City council will continue to learn more about land use options

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HIAWASSEE, Ga – Hiawassee City Council agreed to move forward with learning more about land use and potentially zoning options for the city.

After attending a planning and land use class to learn more about the options on the table for cities, the council wanted more information before making any lasting decisions.

“It was a very good class. It was a lot of information poured out very quickly and it’s hard to digest all the information very quickly,” said Councilmember Jay Chastain.

Councilmember Anne Mitchell added she thought it provided the opportunity to “correct some of the growth” and was excited about the opportunity.

Chastain and Mitchell also agreed it would take a lot of discussion before putting anything into place.

Chastain thought the best plan would be if the city ever decided to move forward with more planning, zoning, or land use procedure, then it should be placed on the ballot as a referendum for the people to decide.

The city attorney explained that several cities have placed referendums on the ballot, not related to statutes like alcohol. So, he wasn’t going to advise that a referendum wasn’t a possibility.

“We’ve got to do lots of prepping beforehand,” Chastain stated. “We’ve got to draft what we’re going to attempt to do.”

Currently, the council is just discussing whether they want to move forward with the discussion or drop it entirely.

“I agree with Jay. It’s going to take a lot more community involvement, educating, and research before we decide to go down this direction,” Councilmember Amy Barrett commented.

Mitchell asked for information about how long the process would take and offered to attend as many informational sessions as she can to gain a better handle on the issue.

Young Harris has a zoning policy in effect.

The biggest area in Hiawassee that could benefit from a planning or zoning policy would be the business district. The measure could potentially prevent storage units from being developed along Hwy. 76. However, all of Hiawassee would be zoned either as a business district, residential district, or commercial/industrial. It must be a continuous area for the entire city limits. In some cases, a mixed-use area can be acceptable.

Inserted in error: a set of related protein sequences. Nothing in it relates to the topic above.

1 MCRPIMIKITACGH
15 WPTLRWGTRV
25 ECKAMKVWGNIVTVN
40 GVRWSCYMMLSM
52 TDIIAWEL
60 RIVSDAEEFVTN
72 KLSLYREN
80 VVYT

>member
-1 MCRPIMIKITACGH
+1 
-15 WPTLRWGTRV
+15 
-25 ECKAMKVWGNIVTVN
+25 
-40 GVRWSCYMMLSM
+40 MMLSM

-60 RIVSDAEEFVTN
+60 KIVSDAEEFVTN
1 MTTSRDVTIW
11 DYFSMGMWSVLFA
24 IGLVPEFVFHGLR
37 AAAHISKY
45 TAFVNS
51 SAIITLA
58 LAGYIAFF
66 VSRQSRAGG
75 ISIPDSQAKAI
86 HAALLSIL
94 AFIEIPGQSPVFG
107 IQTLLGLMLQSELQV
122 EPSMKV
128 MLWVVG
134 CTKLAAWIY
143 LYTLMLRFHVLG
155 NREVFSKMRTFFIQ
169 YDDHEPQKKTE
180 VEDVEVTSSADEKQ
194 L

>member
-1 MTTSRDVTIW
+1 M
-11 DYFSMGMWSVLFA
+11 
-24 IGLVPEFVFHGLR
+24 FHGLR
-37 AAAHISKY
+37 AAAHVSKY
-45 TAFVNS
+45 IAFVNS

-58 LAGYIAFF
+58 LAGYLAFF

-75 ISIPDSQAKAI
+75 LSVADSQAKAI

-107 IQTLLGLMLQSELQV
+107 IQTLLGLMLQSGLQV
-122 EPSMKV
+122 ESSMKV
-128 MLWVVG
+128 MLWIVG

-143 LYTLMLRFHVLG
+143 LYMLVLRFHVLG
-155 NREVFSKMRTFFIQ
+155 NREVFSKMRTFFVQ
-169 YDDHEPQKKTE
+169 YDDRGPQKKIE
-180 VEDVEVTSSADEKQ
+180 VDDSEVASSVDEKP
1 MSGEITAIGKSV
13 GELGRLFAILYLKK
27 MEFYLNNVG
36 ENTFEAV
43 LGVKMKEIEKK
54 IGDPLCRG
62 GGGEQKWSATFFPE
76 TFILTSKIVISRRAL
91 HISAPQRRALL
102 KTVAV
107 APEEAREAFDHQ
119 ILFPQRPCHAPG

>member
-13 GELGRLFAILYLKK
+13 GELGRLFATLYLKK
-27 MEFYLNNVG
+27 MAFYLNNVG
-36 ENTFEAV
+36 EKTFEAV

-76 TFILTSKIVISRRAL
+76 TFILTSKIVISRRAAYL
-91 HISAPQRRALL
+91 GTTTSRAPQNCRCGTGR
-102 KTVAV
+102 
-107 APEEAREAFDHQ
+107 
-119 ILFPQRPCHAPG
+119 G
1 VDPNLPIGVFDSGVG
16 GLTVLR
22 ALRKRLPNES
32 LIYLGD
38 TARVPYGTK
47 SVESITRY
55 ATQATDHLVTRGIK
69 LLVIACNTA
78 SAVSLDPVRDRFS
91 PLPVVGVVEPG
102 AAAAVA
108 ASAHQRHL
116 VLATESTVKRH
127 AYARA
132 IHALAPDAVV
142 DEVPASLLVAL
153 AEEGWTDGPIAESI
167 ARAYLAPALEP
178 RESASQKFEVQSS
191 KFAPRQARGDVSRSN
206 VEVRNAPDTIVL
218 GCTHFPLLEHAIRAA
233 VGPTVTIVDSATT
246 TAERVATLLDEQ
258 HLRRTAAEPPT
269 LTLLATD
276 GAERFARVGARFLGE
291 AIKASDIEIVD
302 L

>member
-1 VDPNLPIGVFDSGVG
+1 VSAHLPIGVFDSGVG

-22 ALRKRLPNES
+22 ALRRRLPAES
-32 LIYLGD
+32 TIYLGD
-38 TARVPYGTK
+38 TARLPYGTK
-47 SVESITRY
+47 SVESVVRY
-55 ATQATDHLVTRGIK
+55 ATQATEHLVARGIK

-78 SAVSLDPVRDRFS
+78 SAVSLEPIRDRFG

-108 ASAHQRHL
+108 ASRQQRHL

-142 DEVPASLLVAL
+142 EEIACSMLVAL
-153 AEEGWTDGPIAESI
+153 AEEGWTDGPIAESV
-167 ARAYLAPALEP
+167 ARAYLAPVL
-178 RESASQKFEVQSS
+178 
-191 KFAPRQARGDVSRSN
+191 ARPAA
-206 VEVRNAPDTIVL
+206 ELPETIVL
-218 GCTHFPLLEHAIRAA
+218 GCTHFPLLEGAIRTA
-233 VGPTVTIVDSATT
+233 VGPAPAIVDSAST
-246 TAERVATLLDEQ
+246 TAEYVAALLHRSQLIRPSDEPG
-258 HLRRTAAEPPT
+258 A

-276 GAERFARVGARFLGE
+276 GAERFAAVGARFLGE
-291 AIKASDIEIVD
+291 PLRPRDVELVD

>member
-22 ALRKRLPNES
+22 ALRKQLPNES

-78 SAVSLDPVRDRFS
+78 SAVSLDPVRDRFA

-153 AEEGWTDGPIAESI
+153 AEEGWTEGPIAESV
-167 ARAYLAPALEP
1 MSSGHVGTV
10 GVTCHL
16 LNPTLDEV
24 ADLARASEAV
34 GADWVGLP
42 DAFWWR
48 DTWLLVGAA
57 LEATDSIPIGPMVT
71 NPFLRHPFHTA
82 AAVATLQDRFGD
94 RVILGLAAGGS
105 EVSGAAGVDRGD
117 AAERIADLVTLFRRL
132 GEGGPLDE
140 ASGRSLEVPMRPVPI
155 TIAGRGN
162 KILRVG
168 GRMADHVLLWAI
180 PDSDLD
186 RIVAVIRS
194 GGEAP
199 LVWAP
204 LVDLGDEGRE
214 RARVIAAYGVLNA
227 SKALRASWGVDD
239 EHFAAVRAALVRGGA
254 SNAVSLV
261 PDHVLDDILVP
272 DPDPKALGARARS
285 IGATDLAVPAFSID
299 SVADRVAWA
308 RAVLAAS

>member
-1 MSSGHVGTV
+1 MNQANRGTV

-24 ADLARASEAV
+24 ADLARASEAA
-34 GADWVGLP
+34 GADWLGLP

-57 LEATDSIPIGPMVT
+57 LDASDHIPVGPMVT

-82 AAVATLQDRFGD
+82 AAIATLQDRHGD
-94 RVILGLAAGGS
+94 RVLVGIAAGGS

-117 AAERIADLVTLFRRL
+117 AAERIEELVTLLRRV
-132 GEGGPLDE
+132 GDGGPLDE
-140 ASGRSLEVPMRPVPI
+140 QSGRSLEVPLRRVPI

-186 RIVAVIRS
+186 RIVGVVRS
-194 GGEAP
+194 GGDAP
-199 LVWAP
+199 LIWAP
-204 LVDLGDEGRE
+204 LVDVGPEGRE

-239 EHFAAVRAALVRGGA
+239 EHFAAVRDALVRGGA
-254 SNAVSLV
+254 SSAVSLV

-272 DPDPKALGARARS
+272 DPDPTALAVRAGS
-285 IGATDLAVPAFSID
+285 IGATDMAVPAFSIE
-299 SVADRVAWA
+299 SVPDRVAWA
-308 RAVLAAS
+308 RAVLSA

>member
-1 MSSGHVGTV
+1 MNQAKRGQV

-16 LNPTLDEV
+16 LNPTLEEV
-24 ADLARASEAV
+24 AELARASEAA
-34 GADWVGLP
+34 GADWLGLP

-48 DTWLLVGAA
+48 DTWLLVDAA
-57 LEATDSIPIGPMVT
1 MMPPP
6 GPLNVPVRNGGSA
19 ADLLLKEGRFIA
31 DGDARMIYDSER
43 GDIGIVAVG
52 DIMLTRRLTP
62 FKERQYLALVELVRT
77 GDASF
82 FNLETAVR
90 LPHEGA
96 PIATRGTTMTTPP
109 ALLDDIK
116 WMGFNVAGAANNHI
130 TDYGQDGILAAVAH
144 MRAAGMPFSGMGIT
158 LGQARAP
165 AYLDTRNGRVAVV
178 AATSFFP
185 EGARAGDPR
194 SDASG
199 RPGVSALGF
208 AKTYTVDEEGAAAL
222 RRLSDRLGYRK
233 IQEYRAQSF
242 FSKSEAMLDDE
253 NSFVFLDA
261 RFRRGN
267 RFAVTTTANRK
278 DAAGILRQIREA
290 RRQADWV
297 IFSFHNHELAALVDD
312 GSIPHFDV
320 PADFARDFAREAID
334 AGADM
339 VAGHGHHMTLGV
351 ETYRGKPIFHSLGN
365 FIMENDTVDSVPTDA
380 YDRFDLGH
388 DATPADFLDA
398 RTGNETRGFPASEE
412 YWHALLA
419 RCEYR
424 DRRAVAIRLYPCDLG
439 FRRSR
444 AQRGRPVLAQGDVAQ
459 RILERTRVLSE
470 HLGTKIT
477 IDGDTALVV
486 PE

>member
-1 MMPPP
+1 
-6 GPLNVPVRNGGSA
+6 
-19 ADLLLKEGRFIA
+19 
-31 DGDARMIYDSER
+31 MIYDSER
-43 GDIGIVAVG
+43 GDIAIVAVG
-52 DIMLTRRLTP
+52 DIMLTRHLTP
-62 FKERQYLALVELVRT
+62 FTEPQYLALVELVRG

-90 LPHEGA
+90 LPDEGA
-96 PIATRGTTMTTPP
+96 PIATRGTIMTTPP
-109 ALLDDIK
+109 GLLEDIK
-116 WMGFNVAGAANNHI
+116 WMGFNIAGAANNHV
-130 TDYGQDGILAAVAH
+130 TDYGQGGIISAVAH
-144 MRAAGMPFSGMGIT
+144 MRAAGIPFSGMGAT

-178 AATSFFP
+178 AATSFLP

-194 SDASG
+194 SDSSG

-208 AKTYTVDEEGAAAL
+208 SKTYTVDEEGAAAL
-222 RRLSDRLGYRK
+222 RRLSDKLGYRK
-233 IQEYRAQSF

Towns County unincorporated isn’t currently considering a zoning policy. Most residents are against any zoning or planning ordinances.

“I don’t want people telling me what I can do or what I can’t do on my property is what people’s biggest concerns are,” Councilmember Nancy Noblet explained.

They all agreed that they wanted to learn more before implementing or dropping the planning and zoning discussion.

Salaries are an issue for public safety

Hiawassee Police Chief Paul Smith explained it’s becoming difficult to find individuals to fill officer positions. The main reason for this difficulty is pay.

“There’s a couple of officers I’ve spoken to, trying to get them to leave their current department to come work here, but we’ve had trouble so far,” Smith explained. “The ones I’ve spoken to we can’t match their pay.”

Neighboring departments are paying $4 more an hour. The starting pay for an officer with no experience is $14.26. They are looking for an overnight officer, so the pay is slightly more. Towns County deputies are paid around $3 more an hour.

Hiawassee Police Chief Paul Smith

Hiawassee Police Department does include a benefits package too.

Smith added that the police training conference he recently attended said this is an issue across the state.

Chastain said it might be time to look at the pay scale for public safety officials.

“I hate that these guys and girls have to put their life on the life for me. It breaks my heart that we’re all about this other stuff, but when it comes to our police department, I feel like that somewhere in the budget. It may not be water or sewer but somewhere in that budget surely to God, we can find money that can go to y’all,” Noblet stated.

One course of action to pay more police officers more would be raising taxes, but the council wants to review the budget first.


Referendum for package stores will appear on November ballot

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HIAWASSEE, Ga – Hiawassee City Council approved an alcohol referendum on the package sale of spirits to appear on the November ballot for city residents.

The measure will read “shall the issuance of licenses for package sale of spirits be approved? Yes or no?”

Previously, the state of Georgia required signatures to be presented before an alcohol referendum could appear on the ballot. However, the General Assembly removed that requirement, and the city council has opted to let citizens vote on the issue.

Hiawassee already has an extensive alcohol ordinance in place which includes provisions for stores, such as it must be a 2,000 square foot building, 300 feet away from a church, and have $300,000 worth of inventory on hand.

If passed in November, the liquor stores could only go inside city limits since this is a city referendum. It doesn’t apply to Towns County unincorporated.

The council unanimously approved placing the referendum on the ballot at their June 1 meeting.

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